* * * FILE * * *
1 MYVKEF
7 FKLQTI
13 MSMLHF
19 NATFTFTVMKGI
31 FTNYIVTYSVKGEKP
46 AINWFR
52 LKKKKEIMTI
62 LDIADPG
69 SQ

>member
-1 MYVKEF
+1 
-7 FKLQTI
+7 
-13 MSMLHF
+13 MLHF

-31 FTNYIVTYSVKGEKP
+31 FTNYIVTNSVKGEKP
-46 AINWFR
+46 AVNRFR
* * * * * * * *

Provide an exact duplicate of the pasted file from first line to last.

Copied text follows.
1 MYVKEF
7 FKLQTI
13 MSMLHF
19 NATFTFTVMKGI
31 FTNYIVTYSVKGEKP
46 AINWFR
52 LKKKKEIMTI
62 LDIADPG
69 SQ

>member
-1 MYVKEF
+1 
-7 FKLQTI
+7 
-13 MSMLHF
+13 MLHF

-31 FTNYIVTYSVKGEKP
+31 FTNYIVTNSVKGEKP
-46 AINWFR
+46 AVNRFR